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When I was a young man, I was confused about what was meant by a “writer’s voice.” I was committing words to paper, not recording an outgoing message on an answering machine. How does “voice” figure into that?
Over the years, I’ve come to recognize the authorial voice. You know you’re reading Hemingway when you’re reading Hemingway. Or Faulkner. Or Stephen King, Douglas Adams, or Tom Clancy. “Voice” is a metaphor for an author’s style of writing. The word choice, subject matter, even the manner in which a character or setting is described. It’s the author’s perspective on life, the end result of how their personal perception filter sifts through all available inputs to develop their unique viewpoint. Just as no two witnesses to a traffic accident will describe the same event, no two authors will write the same scene in the exact identical way.
So, it’s style, right?
My wife Sharon and I were discussing songs covered by more than one musical artist. The same songs, perhaps with different arrangements or delivery. I argued that Joe Cocker’s version of The Beatles’ “With a Little Help from My Friends” was clearly the superior one. Part of the reason was the arrangement, which was a little different and featured a pre-Led Zeppelin Jimmy Page on guitar. And, frankly, Cocker is a better singer than Ringo Starr. No question.
“Tainted Love” was a cover song when Soft Cell catapulted it to fame. Marilyn Manson’s version of the song has a slightly more sinister edge to it, in my opinion. I prefer Bob Marley’s version of “I Shot the Sheriff” to Eric Clapton’s. Perhaps it’s a question of personal taste. You can chalk up the differences between versions of songs to an artist’s style, or sometimes literally their voice.
A writer’s voice is a similar thing.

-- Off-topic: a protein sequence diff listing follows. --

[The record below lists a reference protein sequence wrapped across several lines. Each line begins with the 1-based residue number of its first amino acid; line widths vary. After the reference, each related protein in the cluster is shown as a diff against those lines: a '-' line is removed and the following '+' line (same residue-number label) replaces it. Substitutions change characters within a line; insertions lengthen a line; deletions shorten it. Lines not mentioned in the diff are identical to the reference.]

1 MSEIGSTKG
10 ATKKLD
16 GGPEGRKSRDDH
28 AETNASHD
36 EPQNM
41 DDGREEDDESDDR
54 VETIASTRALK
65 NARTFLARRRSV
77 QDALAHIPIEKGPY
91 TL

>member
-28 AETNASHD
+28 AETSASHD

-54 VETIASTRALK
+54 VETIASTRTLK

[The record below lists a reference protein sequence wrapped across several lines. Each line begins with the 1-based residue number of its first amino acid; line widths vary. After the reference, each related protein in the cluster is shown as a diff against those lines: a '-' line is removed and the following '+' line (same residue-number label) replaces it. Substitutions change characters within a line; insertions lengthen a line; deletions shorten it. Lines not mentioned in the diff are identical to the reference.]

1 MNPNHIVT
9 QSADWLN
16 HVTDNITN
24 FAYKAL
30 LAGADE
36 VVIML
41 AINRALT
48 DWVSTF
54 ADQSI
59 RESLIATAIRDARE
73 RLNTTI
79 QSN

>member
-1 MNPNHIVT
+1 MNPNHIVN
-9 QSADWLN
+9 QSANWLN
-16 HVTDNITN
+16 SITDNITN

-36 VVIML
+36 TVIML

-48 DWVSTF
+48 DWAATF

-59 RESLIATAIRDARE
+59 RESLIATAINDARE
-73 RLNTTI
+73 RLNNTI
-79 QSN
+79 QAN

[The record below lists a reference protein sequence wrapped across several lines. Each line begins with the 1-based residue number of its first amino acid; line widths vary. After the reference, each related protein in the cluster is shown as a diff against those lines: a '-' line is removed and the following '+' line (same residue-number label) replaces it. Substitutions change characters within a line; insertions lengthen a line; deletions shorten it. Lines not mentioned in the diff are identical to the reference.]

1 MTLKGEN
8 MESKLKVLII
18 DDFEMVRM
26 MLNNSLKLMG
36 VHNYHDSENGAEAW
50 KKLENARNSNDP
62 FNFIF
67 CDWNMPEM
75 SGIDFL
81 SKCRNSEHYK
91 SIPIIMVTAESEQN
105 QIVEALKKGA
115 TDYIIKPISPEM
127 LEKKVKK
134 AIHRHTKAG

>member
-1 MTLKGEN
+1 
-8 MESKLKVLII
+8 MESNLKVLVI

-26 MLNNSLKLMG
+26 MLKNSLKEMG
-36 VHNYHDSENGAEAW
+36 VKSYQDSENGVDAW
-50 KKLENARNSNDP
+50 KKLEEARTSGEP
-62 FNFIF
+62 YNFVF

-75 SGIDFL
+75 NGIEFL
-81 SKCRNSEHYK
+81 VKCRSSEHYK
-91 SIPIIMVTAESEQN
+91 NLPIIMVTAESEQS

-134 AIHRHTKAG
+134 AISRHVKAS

There’s more to it, I believe. The authorial voice is more than just style. There’s a musicality and a cadence to words, a percussion and flow. A distinctive rhythm. The words of some authors demand a soundtrack of sultry alto saxophone music. Others, a bluesy backbeat, or raucous rock-‘n’-roll. One could argue that this is an element of style. I think it’s something extra, though.
I’ve read plenty of authors who can construct solid sentences and string them together in a logical manner. The writers I love, however, are using words to create something more than the message carried by the words themselves. There’s poetry and music and motion pictures projected directly into the mind’s eye. Some of my favorite authors can describe their fictional characters thoroughly without ever telling the reader what they look like. That, my friends, is nothing less than a kind of magic.
And an expert con job. The authorial voice is a consummate acting role. It is an illusion created by the writer, an illusion that the writer is speaking directly to the reader. As I’m typing this on my computer keyboard, I am talking to a particular person. And that person is you, the reader.
I’m also talking to myself because I am the first reader. But, I do have a particular audience in mind when I write, and that audience is formed of men and women who are not dissimilar to me, with the same level of education and twisted sense of humor. This audience will understand my esoteric references, and will laugh or groan at my attempts at humor, whichever reaction is most appropriate.
This effect is such that, in the event of my untimely death, it can still work its magic on those who read my words after I’m gone. I may no longer be a part of this world, but my voice is still in the room.
When you begin writing papers for classroom assignments, you’re often encouraged to write your paragraphs in a regimented, stilted style that takes the “I” out of your writer’s voice entirely. Use active voice. Don’t end sentences with prepositions. That’s the reason so many academic papers are sterile, dry-as-dust affairs that seem to lack heart. The authorial voice puts the “I” back into your writing. That’s the personality, the mojo, the magic. And I do believe it is magic, even if the desired effect is a deliberate one. A con job.
This message is intended for you, dear reader. Follow the sound of my voice.
Discover your own.